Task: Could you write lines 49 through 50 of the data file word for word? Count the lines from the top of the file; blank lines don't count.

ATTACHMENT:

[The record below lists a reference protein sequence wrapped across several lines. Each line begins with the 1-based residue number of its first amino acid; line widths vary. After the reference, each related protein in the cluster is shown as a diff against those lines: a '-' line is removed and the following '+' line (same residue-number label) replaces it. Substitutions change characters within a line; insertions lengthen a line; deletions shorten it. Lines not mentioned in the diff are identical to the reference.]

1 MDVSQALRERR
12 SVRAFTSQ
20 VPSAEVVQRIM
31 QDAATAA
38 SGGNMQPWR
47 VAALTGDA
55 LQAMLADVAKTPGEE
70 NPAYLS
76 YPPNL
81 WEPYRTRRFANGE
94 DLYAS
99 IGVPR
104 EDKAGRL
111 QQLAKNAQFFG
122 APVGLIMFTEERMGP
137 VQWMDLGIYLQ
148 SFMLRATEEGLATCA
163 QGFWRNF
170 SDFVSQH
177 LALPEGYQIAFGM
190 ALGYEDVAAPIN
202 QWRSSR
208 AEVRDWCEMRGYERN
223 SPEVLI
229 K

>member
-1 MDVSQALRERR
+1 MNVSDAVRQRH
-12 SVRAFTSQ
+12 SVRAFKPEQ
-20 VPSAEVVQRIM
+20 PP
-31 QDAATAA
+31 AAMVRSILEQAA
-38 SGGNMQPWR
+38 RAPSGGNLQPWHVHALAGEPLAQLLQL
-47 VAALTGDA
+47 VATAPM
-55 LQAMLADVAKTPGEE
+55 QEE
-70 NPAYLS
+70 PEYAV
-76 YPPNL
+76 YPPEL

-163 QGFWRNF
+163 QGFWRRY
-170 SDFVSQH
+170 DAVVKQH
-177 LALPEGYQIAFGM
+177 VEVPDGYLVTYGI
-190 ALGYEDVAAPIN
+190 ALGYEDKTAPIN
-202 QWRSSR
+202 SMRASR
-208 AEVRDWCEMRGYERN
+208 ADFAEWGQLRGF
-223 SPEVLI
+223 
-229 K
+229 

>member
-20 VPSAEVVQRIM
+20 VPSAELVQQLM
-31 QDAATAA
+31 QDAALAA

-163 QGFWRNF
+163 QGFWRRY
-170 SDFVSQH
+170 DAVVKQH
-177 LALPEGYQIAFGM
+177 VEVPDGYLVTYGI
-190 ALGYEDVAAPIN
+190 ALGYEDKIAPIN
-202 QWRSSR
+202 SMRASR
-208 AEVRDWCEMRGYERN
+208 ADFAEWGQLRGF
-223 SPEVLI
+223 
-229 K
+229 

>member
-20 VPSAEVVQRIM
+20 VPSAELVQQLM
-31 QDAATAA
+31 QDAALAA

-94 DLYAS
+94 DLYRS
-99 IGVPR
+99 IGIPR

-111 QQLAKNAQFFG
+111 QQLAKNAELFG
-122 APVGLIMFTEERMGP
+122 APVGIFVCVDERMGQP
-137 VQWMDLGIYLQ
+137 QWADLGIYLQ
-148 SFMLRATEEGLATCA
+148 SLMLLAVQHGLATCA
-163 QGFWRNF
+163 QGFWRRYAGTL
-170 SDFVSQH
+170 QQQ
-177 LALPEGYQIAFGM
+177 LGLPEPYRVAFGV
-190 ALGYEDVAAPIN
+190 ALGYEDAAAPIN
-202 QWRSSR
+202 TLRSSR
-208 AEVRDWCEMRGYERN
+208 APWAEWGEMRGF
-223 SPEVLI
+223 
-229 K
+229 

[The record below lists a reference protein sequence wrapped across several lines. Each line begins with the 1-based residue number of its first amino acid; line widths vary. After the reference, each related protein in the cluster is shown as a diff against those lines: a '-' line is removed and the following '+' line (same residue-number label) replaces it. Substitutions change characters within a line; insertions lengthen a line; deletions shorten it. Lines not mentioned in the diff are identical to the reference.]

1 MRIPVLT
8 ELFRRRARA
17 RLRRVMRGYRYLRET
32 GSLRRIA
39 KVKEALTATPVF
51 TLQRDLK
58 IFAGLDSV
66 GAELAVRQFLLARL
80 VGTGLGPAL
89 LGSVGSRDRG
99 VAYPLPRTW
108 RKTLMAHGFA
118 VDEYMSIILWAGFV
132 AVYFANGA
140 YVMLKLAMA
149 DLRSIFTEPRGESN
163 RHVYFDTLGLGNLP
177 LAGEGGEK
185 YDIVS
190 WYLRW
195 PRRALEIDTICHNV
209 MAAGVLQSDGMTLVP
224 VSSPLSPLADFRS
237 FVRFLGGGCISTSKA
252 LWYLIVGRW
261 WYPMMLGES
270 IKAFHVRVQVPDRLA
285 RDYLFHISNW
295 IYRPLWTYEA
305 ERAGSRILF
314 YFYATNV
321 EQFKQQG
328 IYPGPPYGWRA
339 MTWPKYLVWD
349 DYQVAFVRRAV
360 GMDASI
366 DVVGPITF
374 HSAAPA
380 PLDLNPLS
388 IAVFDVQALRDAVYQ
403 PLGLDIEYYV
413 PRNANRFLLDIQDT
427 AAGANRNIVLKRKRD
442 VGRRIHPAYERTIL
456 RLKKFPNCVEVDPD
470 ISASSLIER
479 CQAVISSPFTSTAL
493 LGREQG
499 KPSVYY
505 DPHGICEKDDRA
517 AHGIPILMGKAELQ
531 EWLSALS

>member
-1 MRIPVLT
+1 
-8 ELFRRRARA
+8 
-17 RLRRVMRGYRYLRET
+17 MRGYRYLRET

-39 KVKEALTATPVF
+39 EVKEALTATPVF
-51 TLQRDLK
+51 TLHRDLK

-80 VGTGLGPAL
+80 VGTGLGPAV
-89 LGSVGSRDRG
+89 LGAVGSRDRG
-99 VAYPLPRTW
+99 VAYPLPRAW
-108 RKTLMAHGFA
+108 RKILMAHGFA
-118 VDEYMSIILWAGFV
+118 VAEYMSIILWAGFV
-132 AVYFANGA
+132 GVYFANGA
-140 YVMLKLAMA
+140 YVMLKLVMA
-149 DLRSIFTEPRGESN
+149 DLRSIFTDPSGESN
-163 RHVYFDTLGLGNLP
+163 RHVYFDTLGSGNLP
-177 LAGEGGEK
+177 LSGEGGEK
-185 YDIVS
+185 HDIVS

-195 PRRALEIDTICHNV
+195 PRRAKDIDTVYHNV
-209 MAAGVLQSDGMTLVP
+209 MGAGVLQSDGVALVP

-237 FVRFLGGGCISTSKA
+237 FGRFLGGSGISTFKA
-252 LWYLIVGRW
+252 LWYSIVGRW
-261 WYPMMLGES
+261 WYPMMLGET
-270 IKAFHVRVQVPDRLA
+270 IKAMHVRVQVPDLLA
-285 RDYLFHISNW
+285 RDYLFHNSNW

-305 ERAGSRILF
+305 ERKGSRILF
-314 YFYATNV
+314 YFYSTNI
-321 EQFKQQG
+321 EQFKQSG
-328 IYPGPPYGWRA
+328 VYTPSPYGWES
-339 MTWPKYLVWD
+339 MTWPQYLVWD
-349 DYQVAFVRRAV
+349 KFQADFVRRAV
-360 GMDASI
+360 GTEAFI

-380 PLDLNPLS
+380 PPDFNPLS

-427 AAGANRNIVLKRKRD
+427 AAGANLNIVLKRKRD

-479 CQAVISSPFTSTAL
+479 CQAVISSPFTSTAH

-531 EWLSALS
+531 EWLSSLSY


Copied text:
+170 DAVVKQH
-177 LALPEGYQIAFGM